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I do agree that the future of wrestling as a growth sport is D-III. But I think D-I is mostly here to stay. Some years we'll gain a team or two, some years we'll lose a team or two. Some years, like this one, there will be some of both. But as a whole the number of teams is fairly stable and has been for a while.

The problem with the growth in d3 is that it is almost exclusively at places that are desperate for students and are adding to get tuition. I agree it’s better than nothing, but it’s almost as if they’re leeching off of wrestlers to get tuition money. We need growth in places where somebody might actually want to attend if not for wrestling. That’s why I see the addition of Fresno State as better than 20 of these d3 adds.

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Title IX does play a part in cuts to wrestling programs.  But what we are seeing now is the economic crunch of college athletics.  If we focus on the scholarship numbers we are fooling ourselves.  The primary dollar amount costs are in running these programs.  Eastern Michigan is cutting 5 sports (swimming and diving are two different sports) because of the economic crisis in higher education.  In order to prevent our sport from being dropped we must support our local program.  Whether we are able to attend every meet or not, we need to be buying season tickets.  We need to be making donations.  This is how the revenue generating sports stay in business.  Very few athletic departments operate in the black, but we cannot be one of the non-revenue sports that is viewed as operating deeply in the red.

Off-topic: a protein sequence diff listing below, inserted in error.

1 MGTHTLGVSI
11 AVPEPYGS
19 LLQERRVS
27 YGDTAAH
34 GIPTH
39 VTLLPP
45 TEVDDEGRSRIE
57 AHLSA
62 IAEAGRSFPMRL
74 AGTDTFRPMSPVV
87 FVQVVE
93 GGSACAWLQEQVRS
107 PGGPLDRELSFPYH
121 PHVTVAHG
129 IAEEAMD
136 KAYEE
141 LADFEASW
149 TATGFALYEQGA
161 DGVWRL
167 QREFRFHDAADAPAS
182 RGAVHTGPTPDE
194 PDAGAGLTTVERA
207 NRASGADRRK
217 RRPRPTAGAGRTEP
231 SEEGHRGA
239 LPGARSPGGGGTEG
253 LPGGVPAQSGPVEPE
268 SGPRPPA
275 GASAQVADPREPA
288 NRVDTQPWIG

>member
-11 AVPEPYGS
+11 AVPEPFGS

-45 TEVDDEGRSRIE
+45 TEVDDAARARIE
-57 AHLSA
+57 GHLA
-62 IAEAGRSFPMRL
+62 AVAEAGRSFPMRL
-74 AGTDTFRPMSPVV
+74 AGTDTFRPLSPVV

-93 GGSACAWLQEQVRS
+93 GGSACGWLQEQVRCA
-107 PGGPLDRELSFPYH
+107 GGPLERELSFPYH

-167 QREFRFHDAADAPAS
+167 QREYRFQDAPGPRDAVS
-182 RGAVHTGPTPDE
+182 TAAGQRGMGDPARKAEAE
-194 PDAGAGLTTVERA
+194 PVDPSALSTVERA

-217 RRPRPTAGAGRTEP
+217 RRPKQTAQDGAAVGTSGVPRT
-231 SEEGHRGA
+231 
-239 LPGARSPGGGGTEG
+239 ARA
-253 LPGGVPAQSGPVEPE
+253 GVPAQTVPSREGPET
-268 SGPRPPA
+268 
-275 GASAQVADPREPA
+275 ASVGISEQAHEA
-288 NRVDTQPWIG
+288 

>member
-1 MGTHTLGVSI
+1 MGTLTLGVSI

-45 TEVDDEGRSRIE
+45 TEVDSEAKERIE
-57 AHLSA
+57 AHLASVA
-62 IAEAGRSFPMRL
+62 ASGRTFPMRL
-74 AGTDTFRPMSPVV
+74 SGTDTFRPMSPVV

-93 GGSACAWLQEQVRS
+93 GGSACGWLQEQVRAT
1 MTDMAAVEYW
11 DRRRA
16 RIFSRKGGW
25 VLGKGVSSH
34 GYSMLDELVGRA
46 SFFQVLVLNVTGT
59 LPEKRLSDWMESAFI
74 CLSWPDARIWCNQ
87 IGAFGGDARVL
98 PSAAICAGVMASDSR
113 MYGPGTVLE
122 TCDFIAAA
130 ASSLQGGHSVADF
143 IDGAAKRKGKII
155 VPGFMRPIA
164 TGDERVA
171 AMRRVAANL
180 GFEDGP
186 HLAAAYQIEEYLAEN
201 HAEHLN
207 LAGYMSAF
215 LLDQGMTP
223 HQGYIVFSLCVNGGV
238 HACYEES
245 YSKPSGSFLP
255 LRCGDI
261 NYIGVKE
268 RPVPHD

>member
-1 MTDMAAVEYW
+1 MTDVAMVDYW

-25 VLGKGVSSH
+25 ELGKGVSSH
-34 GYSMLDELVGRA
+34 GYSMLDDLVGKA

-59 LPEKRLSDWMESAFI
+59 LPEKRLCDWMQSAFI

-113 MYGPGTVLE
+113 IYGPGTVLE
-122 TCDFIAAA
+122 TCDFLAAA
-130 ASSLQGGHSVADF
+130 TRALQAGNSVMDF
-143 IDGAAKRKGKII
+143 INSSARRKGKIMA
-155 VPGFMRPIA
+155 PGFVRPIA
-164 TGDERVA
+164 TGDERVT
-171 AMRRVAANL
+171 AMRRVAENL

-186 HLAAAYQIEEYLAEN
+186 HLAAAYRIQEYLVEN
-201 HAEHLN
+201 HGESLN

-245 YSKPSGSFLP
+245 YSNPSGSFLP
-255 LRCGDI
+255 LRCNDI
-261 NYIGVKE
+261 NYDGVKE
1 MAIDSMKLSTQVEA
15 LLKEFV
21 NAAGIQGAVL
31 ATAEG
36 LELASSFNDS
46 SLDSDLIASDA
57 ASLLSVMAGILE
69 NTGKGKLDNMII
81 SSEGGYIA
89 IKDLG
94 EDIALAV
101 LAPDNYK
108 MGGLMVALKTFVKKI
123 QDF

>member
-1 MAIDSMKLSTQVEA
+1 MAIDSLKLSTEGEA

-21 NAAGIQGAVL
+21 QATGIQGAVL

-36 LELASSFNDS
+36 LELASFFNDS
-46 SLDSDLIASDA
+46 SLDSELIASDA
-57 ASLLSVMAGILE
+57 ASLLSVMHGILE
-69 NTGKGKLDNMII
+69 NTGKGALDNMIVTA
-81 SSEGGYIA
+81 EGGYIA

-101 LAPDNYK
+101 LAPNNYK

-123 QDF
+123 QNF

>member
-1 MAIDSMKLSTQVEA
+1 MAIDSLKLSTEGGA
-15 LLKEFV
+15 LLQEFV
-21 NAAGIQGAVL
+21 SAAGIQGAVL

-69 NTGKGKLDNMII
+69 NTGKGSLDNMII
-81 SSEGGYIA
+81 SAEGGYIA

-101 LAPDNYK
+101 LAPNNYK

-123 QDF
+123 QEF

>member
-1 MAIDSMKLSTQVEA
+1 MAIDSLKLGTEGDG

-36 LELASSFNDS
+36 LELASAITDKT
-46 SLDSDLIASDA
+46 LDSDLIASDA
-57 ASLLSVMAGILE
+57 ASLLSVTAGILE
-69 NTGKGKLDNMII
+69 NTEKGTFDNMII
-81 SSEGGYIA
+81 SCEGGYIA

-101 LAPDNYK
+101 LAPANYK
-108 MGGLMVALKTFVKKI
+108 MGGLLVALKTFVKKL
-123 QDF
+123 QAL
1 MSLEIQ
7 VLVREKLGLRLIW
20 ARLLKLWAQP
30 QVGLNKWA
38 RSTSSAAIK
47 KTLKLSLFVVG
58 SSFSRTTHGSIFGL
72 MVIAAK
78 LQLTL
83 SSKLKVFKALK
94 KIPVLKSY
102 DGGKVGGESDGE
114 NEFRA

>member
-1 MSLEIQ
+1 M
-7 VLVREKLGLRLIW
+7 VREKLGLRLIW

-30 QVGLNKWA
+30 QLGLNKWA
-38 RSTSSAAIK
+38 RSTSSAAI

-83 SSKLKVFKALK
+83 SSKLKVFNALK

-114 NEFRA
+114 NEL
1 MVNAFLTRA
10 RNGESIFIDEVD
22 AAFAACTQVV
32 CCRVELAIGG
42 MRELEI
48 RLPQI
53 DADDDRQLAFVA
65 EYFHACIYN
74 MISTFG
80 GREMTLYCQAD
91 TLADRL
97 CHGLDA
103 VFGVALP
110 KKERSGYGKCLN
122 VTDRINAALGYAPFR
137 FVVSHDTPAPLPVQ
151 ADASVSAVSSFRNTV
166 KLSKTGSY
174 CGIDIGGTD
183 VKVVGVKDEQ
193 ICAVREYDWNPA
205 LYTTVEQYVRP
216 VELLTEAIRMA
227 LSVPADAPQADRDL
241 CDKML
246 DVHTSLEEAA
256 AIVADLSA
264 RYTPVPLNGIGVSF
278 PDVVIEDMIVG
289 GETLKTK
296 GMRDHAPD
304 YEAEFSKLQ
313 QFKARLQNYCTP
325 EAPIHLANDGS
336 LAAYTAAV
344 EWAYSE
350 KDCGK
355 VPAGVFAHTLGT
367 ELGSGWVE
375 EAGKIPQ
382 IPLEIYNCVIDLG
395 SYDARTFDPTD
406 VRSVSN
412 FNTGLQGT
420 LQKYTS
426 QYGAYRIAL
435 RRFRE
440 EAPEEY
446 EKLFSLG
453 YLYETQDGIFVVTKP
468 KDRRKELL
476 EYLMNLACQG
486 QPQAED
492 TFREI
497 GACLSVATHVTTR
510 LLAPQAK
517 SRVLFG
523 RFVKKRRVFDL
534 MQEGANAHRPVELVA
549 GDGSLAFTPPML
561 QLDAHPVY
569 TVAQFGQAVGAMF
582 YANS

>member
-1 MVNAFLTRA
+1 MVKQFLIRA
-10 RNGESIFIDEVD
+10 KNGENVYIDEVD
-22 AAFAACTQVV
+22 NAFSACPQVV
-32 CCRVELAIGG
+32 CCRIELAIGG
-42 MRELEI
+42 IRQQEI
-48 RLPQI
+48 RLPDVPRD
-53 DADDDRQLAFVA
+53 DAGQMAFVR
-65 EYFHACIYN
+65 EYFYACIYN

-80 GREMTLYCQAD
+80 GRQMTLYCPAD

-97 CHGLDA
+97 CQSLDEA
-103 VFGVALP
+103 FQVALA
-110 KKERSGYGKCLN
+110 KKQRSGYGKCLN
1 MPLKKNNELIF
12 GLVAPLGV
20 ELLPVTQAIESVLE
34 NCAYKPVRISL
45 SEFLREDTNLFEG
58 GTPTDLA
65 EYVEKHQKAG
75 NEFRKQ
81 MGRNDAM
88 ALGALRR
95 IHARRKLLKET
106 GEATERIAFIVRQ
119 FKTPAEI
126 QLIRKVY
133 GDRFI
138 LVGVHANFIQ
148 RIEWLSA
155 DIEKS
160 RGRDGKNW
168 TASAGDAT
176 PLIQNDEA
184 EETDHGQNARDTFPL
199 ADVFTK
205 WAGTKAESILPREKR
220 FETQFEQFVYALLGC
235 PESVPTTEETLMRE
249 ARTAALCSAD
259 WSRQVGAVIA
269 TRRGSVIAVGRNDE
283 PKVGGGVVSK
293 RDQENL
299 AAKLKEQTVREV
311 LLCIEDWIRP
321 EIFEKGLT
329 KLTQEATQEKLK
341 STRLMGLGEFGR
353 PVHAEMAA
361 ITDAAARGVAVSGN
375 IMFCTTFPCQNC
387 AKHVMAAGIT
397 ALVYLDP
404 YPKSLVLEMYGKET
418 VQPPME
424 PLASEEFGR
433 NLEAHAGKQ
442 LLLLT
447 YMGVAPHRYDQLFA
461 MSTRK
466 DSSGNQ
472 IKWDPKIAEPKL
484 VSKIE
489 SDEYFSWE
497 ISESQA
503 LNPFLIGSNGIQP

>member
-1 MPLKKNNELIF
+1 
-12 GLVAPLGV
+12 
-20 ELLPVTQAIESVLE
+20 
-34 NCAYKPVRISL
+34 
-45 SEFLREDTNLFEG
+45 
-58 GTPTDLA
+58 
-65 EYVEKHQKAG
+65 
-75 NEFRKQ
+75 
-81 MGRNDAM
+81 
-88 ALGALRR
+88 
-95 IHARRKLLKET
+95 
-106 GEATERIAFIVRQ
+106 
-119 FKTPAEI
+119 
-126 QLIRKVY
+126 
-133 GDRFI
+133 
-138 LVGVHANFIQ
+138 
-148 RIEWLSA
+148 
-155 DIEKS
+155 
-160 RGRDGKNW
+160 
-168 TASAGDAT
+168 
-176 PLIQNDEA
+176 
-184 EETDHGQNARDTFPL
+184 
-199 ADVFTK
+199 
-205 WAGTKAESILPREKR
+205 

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The problem with the growth in d3 is that it is almost exclusively at places that are desperate for students and are adding to get tuition. I agree it’s better than nothing, but it’s almost as if they’re leeching off of wrestlers to get tuition money. We need growth in places where somebody might actually want to attend if not for wrestling. That’s why I see the addition of Fresno State as better than 20 of these d3 adds.

 

I work at one of those so called "desperate" places you're describing here. Except that we're not so desperate when you see that our undergraduate enrollment of nearly 3,000 students includes all of just less than 30 wrestlers. While their numbers are great for admission, you have to be kidding yourself to think that kids come to most of those small colleges and universities just for wrestling. Our students attend our college because of its academic reputation, its size and the networking opportunities post-graduation my colleagues have worked hard to build, just as most other students do at almost every single other institution of higher education across the country.